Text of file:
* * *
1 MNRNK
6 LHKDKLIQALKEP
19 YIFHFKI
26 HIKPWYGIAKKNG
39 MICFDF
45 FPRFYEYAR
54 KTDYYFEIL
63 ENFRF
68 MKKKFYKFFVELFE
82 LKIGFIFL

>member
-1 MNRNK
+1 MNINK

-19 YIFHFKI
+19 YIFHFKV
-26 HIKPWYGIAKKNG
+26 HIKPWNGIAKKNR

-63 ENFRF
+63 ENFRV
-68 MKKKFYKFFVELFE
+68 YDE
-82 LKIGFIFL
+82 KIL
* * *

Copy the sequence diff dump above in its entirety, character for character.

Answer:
1 MNRNK
6 LHKDKLIQALKEP
19 YIFHFKI
26 HIKPWYGIAKKNG
39 MICFDF
45 FPRFYEYAR
54 KTDYYFEIL
63 ENFRF
68 MKKKFYKFFVELFE
82 LKIGFIFL

>member
-1 MNRNK
+1 MNINK

-19 YIFHFKI
+19 YIFHFKV
-26 HIKPWYGIAKKNG
+26 HIKPWNGIAKKNR

-63 ENFRF
+63 ENFRV
-68 MKKKFYKFFVELFE
+68 YDE
-82 LKIGFIFL
+82 KIL